Rating: 5/5

Sold is an account of a young Nepalese girl, Lakshmi who is sold into the sex trade in India by her family for the sole reason – Money. Patricia McCormick writes the book with great sensitivity and at the same does not let go of the bigger picture. The book is told through the eyes of Lakshmi – a thirteen year old, her beliefs (if any), her thoughts and her emotional sense of being, on understanding what she has been sold into.

Sold is written in free verse form and that is what makes it even more heartbreaking, because it is the sad poetry of life that comes through the pages. I had thought I had read enough already about the sex trade in India; however I was proved wrong after reading Sold.

The horrors of the flesh trade come alive in this book and that is most disturbing. As humans, we think we can handle almost everything, well certainly not a thirteen year old talking about how she was drugged and made to sleep with strangers.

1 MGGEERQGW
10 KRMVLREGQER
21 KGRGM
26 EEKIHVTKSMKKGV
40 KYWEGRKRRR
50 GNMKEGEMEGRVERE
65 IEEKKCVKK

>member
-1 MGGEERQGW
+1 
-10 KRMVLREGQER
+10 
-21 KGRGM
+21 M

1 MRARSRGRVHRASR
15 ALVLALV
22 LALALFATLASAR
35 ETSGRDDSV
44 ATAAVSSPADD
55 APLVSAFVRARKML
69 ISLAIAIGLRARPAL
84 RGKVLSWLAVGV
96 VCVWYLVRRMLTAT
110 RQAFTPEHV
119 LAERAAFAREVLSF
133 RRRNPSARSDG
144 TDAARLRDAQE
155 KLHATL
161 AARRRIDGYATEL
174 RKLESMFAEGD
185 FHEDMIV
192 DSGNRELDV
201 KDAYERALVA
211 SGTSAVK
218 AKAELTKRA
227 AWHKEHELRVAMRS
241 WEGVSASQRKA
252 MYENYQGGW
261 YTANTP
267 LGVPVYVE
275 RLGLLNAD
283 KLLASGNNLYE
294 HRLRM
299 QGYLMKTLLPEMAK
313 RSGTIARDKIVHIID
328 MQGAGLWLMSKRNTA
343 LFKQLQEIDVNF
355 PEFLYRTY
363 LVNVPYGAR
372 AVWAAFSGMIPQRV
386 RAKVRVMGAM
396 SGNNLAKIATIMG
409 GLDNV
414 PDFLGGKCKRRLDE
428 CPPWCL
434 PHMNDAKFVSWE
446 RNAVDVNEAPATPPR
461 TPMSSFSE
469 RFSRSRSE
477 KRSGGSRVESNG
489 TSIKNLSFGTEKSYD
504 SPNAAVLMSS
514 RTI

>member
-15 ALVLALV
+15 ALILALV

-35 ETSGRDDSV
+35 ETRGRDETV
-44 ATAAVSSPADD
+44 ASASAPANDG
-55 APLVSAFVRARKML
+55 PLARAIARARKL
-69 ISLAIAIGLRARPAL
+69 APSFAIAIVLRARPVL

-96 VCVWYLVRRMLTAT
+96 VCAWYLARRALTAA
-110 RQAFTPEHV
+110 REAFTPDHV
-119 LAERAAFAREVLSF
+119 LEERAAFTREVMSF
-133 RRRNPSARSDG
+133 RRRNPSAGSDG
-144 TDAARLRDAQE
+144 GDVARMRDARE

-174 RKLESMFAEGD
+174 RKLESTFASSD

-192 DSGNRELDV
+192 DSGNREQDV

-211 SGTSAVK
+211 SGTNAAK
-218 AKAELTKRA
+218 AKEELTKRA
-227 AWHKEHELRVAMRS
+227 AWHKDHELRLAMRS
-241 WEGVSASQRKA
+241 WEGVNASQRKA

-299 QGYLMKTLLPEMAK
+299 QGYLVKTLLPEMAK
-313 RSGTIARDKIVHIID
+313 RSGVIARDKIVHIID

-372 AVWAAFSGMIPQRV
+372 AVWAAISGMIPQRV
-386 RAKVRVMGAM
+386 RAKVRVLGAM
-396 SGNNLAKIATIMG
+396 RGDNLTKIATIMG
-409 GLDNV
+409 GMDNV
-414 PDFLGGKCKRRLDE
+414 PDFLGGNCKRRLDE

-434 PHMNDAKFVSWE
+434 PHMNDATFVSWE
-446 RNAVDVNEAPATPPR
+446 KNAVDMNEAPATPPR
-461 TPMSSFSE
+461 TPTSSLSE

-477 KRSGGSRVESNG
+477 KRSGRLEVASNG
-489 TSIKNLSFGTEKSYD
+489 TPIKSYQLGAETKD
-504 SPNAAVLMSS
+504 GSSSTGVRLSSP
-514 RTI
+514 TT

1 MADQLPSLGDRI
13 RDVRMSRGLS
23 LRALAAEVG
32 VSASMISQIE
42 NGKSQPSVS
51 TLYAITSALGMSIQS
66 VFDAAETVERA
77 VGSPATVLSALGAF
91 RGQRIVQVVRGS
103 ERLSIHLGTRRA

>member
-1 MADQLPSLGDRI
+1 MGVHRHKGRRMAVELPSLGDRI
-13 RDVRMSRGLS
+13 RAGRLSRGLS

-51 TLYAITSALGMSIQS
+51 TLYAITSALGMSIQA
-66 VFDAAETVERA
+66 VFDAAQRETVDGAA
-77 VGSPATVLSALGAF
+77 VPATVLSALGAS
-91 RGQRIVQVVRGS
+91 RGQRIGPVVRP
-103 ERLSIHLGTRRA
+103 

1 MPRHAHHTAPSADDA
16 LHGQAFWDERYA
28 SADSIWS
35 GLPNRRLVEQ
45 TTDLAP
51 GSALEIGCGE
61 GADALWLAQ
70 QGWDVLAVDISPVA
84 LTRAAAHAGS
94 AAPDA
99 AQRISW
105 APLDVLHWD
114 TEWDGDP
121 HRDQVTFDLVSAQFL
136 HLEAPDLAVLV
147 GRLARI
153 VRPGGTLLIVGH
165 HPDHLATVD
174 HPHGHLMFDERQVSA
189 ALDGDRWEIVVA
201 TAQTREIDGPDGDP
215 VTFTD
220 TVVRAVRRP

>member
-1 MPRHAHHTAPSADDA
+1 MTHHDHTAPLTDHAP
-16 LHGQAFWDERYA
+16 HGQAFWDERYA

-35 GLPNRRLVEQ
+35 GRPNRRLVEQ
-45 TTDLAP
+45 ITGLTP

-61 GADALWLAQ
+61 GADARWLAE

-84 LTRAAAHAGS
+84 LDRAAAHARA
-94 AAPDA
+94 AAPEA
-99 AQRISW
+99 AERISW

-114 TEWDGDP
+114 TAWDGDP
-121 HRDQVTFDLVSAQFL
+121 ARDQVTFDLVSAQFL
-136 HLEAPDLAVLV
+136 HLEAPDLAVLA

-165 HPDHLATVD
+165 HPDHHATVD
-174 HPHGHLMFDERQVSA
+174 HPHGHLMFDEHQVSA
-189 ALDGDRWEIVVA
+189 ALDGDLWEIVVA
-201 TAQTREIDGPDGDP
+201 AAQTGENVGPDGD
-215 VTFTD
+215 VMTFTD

I don’t know if this book can be recommended for young adults, and at the same time considering what they watch and see anyway, I guess they can read this book. McCormick’s writing is stark and raw. She doesn’t mince her words and one is not expected to while writing about a topic this sensitive. The story is heartbreaking and yet sometimes uplifting as Lakshmi shows courage to maintain her identity and survive her ordeal.

Such stories stay on and linger with you, even if you cannot do anything about the situation. We will never know what it is to live like Lakshmi did. The empathy will never be lost, hopefully. The book definitely widens the scope of what we know and what we chose to ignore and for that reason alone, I urge you to read this book.

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Book Review: The Man Who Would Be Queen: Autobiographical Fictions by Hoshang Merchant